Fire restores prairie

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Back in 2007, we installed a five-acre tall grass prairie with assistance from the Kentucky Department of Fish and Wildlife’s Habitat Improvement Program.  Each year they assist a number of landowners in various ways that improve habitat, prevent erosion and protect waterways.  Basically, you do the work but they supply you with the materials needed to get the job done.  
Ten years later, we have a beautiful stand of native warm season grasses, most of which tower above our heads as we walk through the intersecting mowed paths. We love our prairie.  The clumping warm season grasses that provide the foundation include Indian grass, switch grass, big blue stem, little blue stem and side oats.  
The color in the prairie comes from ironweed, downy sunflowers, milkweed, yarrow, Illinois bundle flower, mullein, Echinacea, Datura, and goldenrod.  
We have added smooth blue asters and some native Baptisia that looks like its garden-variety cousin, false indigo, but it blooms yellow.  The purple bloom spike of gay feather that everyone enjoys in their butterfly garden has two robust prairie cousins in Liatris spicata, the dense blazing star and L. squarrosa, the southern blazing star.  
Both reach about three feet in height.  For some really tall plants in the prairie garden the tall coreopsis is covered in two inch yellow blooms atop an eight-foot plant.  And, the six-foot yellow blooming whorled rosinweed manages to bloom most of the summer.  
But, in order to keep all of this in balance we were instructed that it should be burned from time to time.  Burning does many things but most important it eliminates all the thatch left over from winter leaving bare ground.  This bare ground makes it much easier for wildflower seed and native forbs and grasses to reseed and take hold.  It also makes it an agreeable habitat for Bobwhite quail.
I must say that I was nervous about burning the prairie, at first. Was it safe? Was I going to time it right (before the birds begin to nest)? Was it environmentally responsible?  Well, the whole thing went off without incident; and continues to after it’s 10th burning this past Easter Sunday.  I was fortunate to have forester Sarah Johns walk around with me the first year we burned.  She provided safety tips and recommendations that proved informative but also gave me the confidence I had lacked.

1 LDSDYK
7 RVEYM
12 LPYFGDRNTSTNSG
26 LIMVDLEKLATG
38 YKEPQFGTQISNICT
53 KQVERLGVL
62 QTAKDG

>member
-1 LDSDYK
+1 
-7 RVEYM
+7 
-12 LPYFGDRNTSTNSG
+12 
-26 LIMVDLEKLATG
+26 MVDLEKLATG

After informing my neighbors and the Simpsonville Fire Department, we started the burn with our faces to the breeze, as Sarah had instructed; it amounts to a back burn so it burns in a more controlled and slow manner.  It lit easily with a match and newspaper (sort of scary how easy it did ignite).  We stood by with rakes to tamp out smoldering edges but mostly the fire burned out once it hit the newly greened fescue turf. Some years the prairie burns in under an hour; this year it took an hour and 45 minutes.  Wind, moisture and the condition of the prairie factor in how quickly it will burn.
We had indeed followed the recommendations from Chris Grasch from the Kentucky Department of Fish and Wildlife: we maintained a mowed strip around the entire area and we mowed around trees in the vicinity.  And, it turns out, that our intersecting paths were a good idea for fire control because it sectioned off the five acres into smaller burns.  Although the fire did jump from one section to another, which is a lesson learned.  But all in all, the whole of the area was safely contained so I was not alarmed.
After the burn this year a light layer of ash remained; a moderate rainfall settled it all Sunday evening.  The thing that makes prairie grasses so resilient in nature is the fact that their roots are deep-reaching (thus fire, drought and flood resistant).  While I am not happy about the smoke I released during the burn I can be glad that I don’t ride the mower and consume fuel and emit pollution on a regular basis throughout the season otherwise.  The experience of burning the prairie seems extraordinarily civilized by comparison. I am also assured that in the face of drought I have a place to graze the sheep in an emergency.
 (Jeneen Wiche is an avid gardener from Shelbyville. She can be reached at JHWiche@gmail.com or at www.SwallowRailFarm.com)